I recently stumbled upon a rare video of Carl Jung discussing his intricate relationship with Sigmund Freud. The original footage was an enigmatic labyrinth of sounds, nearly inaudible. Thanks to AI transcription, I was able to produce a fairly accurate text. For my readers who fancy treading on the edges of understanding, here is the essence of their interaction, unfiltered and raw (With a couple mistakes courtesy of the AI):
The video can also be found on Youtube, here.
Interviewer: Some of the work is asked to do with interpretation, which you first came in contact with Freud. How did that happen?
Carl Jung: Oh, you know, that was at the end of my studies, and then it took quite a while until I met Freud. You see, I finished my studies in 1900, and I met Freud only very much later by my head. In 1900, I already read his previous interpretation, and Freud’s studies about hysteria. But that was merely literary, you know. And then in 1907, I became acquainted with him personally.
Interviewer: Would you tell me how that happened? Did you go to the NRC?
Jung: Oh, well, I’d written a book about the psychology of dementia, and I sent him that book, and thus became acquainted. I went to Vienna for a fortnight, and then we had very long and penetrating conversations, and that settled it.
Interviewer: And this long and penetrating conversation was followed by a personal friendship?
Jung: Oh, yes. It soon developed into a personal friendship.
Interviewer: And what was he like, Freud?
Jung: Well, he was a complicated person, you know. I liked him very much. But I soon discovered that when he had thought something, then it was settled. Well, I was doubting all along the line, and it was impossible to discuss something really awful. You know, he had no philosophical education. Particularly, you see, I was studying Kant, and I was steeped in it. And that was awful, Freud. So, from the very beginning, there was a discrepancy.
Interviewer: Did you, in fact, go apart later? Partly because of the difference in temperamental approach to experimental proof, and so on?
Jung: Well, of course, there is always a temperamental difference. And his approach was naturally different from mine, because his personality was different from mine. That led me into my later investigation of psychological types. There are definite attitudes. Some people are doing it in this way, and other people are doing it in a rather typical way. And there were such differences between myself and Freud, too.
Interviewer: Do you consider that Freud’s standard of proof and experimentation was left higher than your own?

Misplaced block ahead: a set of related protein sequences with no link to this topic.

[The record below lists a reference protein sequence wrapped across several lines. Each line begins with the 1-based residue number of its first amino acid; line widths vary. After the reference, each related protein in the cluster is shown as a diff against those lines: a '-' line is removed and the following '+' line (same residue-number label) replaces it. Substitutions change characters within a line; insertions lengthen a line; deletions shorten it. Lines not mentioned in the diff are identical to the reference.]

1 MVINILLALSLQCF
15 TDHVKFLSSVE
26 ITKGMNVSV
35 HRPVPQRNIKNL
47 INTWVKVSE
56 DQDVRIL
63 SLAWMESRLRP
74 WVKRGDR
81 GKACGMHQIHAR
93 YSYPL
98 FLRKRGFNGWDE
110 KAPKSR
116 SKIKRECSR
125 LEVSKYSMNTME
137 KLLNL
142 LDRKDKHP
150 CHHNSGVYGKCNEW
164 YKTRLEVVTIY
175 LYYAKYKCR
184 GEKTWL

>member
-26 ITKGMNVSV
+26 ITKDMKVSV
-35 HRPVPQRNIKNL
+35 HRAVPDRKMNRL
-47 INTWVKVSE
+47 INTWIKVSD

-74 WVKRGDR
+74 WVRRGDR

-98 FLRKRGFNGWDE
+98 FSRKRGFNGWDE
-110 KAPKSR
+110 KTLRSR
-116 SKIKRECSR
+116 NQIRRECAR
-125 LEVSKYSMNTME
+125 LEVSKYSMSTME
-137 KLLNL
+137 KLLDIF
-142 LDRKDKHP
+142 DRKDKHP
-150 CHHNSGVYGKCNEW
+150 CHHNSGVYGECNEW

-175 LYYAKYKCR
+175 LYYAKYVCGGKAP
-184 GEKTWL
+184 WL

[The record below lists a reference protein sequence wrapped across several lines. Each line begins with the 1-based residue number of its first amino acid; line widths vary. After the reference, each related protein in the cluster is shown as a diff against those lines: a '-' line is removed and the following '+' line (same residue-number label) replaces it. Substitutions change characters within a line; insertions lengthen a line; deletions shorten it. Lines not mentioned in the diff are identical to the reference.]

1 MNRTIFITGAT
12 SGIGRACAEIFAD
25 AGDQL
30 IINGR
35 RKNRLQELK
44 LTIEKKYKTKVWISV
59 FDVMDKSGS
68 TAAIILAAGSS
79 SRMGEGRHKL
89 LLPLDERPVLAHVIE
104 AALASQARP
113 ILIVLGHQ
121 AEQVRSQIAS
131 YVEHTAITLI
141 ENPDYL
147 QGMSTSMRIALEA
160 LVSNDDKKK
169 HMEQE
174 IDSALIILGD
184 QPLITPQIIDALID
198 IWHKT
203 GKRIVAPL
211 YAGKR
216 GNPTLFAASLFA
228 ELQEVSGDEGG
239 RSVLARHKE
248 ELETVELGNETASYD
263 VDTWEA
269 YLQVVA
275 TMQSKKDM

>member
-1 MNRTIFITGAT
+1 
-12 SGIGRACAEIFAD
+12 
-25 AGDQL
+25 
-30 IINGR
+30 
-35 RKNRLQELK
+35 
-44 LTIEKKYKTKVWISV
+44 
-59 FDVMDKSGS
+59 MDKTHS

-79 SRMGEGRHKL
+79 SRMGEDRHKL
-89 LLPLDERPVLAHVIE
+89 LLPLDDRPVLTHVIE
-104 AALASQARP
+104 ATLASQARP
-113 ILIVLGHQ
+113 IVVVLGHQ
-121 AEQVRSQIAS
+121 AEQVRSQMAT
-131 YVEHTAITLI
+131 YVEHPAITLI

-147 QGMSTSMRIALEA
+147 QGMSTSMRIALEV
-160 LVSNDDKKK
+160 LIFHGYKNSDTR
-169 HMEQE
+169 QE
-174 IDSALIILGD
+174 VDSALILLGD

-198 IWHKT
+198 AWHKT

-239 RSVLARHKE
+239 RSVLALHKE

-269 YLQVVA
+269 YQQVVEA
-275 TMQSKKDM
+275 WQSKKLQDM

Jung: Well, you see, that is an evaluation I am not competent of. I am not my own history, or my historiograph. In reference to certain results, I think my method has its merits.
Interviewer: Tell me, did Freud himself ever analyze you?
Jung: Oh yes, I had submitted quite a lot of my dreams to him. And so did he. And he knew, yes? Oh yes, yes.
Interviewer: Do you remember now, at this distance in time, what were the significant features of Freud’s dreams that you made at this time?
Jung: Well, that would be rather indiscreet to ask, you know, I have never such a thing as a professional secret. He’s been dead these many years. Yes, yes, but these regards last longer than life. I prefer not to talk about it.
Interviewer: Well, may I ask you something else then, which perhaps is also indiscreet? Is it true that you have a very large number of letters which you exchanged with Freud, which are still unpublished?
Interviewer: When are they going to be published?
Jung: Well, not during my lifetime.
Interviewer: You would have no objection to them being published after your lifetime?
Jung: Oh, no, not at all. Because they are probably of great historical importance. I don’t think so.
Interviewer: Then why have you not published them already?
Jung: Because they were not important to me enough. I see no particular importance in them. They are concerned with personal matters. Very partially. But I wouldn’t care to publish them.
Interviewer: Well now, can we move on to the time when you did eventually part company with Freud? It was partly, I think, with the publication of your book, ‘The Psychology of the Unconscious.’ Is that correct?
Jung: That was the real cause. Well now, before you… Oh, I mean the final cause. Because it had a long preparation. You know, from the beginning I had a bit of argument on this. I couldn’t agree with quite a number of his ideas.
Interviewer: Which ones in particular?
Jung: Well, chiefly his purely personal approach and his disregard of the historical conditions of man. You see, they depend largely upon our history. We are shaped through education, through the influence of the parents, which are by no means always personal. They were prejudiced or they were influenced by historical ideas or what I call dominance.
Jung passed away two years following this interview. In 1970, the Freud and Jung families agreed to publish their correspondence in a single volume, available in both German and English.
May this transcription serve as a portal into the minds of two great thinkers, their convergence and divergence, a testament to the complex tapestry of human thought and relationship. In their discourse lies the timeless dance of agreement and conflict, echoing through our own quests in understanding the psyche’s depths.
Bradley C and GPT